FirstEnergy unimpressed with fuel diversity as price hedge - WTRF 7 News Sports Weather - Wheeling Steubenville

FirstEnergy unimpressed with fuel diversity as price hedge

Posted: Updated:

In Mon Power's proposal to buy the coal-fired Harrison power station, the risk of dependence on one fuel and the importance of fuel diversity have been raised by some intervenors in the case.

Mon Power and parent company FirstEnergy are not concerned.

"While fuel diversity can play a role in managing cost variability among fuel sources, fuel diversity is not an end unto itself," wrote Director of Regulated Generation and Dispatch Michael Delmar in May 17 rebuttal testimony in the case before the Public Service Commission of West Virginia.

Mon Power's generation capacity is essentially all based on coal.

That includes all of the Fort Martin power station, 20 percent of Harrison and 8 percent of Pleasants. The utility has a small stake in the Bath County Pumped Storage Station in Virginia, but that facility is more like a battery that holds supply for later use than it is a generating station.

That comes to about 1,600 megawatts of coal-fired generation capacity; the proposed purchase of the remaining 80 percent of Harrison would add nearly 1,500 megawatts, not only further committing the utility to coal but precluding any opportunity for diversification for the coming decade.

Generation data is not broken down by utility by the U.S. Energy Information Administration in a way that can be accessed easily.

But the agency's data by state show that West Virginia gets more of its electricity from coal than other states in the region, and that that gap that is growing as utilities in other states diversify their generation into natural gas and renewable sources.

The state got 97 percent of its generation from coal in 2012. Kentucky got 92 percent from coal, and the shares fall from there.

It's an arrangement in West Virginia that provides a nice market for coal, but that it is widely acknowledged to put ratepayers at risk.

"Fuel diversity is key to affordable and reliable electricity," reads the website of the shareholder-owned electric company trade group Edison Electric Institute. "A diverse fuel mix protects electric companies and consumers from contingencies such as fuel unavailability, price fluctuations and changes in regulatory practices."

It's a concept often expressed more colloquially as "don't put all your eggs in one basket."

It's also a concept West Virginians experienced in their wallets when coal prices spiked a few years ago. Spot prices that had been $50 to $60 a ton in 2005, 2006 and 2007 for Central Appalachian coal went up to $140/ton in 2008, leading to double-digit rate increases.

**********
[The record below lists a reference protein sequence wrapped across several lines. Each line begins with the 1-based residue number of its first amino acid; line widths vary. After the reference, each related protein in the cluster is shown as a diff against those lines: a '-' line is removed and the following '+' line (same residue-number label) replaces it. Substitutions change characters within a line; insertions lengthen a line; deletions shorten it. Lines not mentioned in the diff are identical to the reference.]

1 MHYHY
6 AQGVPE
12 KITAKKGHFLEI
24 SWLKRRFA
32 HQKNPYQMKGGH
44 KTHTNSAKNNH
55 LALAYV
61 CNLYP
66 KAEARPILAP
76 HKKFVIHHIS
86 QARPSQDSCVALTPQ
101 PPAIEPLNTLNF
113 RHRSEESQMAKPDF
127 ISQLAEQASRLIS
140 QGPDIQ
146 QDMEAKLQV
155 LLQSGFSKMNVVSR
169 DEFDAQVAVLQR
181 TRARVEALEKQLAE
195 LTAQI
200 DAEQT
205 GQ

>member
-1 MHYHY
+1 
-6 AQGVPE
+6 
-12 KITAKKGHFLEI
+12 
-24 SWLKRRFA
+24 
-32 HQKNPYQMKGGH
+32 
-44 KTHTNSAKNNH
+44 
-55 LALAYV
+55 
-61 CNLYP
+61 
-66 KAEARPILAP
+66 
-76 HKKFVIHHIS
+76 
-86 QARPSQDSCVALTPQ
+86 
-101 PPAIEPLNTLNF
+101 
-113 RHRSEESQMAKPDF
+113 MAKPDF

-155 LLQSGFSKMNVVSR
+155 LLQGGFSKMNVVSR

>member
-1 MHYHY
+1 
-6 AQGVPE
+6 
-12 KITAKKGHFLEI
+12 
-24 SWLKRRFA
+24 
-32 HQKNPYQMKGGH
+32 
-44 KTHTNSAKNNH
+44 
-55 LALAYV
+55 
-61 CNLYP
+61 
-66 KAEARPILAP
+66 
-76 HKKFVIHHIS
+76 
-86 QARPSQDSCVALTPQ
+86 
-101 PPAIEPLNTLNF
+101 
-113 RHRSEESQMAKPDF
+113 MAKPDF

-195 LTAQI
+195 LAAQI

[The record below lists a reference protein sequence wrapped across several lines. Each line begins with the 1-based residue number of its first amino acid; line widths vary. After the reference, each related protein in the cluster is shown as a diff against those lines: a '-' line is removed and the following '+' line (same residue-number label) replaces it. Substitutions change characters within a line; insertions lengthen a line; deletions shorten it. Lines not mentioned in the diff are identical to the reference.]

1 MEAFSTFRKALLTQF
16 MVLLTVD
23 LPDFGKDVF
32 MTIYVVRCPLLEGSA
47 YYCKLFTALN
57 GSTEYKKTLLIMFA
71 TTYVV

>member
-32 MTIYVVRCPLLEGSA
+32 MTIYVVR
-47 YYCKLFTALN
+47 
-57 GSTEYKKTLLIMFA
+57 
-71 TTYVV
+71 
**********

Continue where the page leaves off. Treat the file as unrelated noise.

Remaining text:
Residential electric rates in the state rose 68 percent for AEP utilities Appalachian Power and Wheeling Power from 2000 to 2011, according to a recent discussion paper from James Van Nostrand, director of the Center for Energy and Sustainable Development at the West Virginia University College of Law and a former utility lawyer and utility regulator, and 39 percent, from a higher baseline, for FirstEnergy utilities Mon Power and Potomac Edison.

"West Virginians have not been well served in recent years by the heavy dependence of local utilities on coal for electricity generation," Van Nostrand wrote.

Asked about the risk to ratepayers of further deepening Mon Power's dependence on one fuel source, whether it would be coal or any other, FirstEnergy Vice President of Compliance and Regulated Services Jim Haney said he doesn't see much risk.

"I don't view it as much of an issue of different types of fuel as one that we know historically has been really low cost and I don't really see anything coming in the future that would cause it to be the most expensive fuel out there," Haney said.

And, he said, Mon Power will always have the option of buying power in the market even if the cost of buying the Harrison plant were built into rates.

"If the price of coal would go up and be much higher than the price of gas, which I don't see, but if it did, we could still buy on the market and the prices would not spike as much as you might think," Haney said. "Whatever savings or cost, we would pass along to the customer based on what the price is in the market."

PSC case number 12-1571 goes to evidentiary hearing May 29-31. The hearing may be viewed on the commission's website.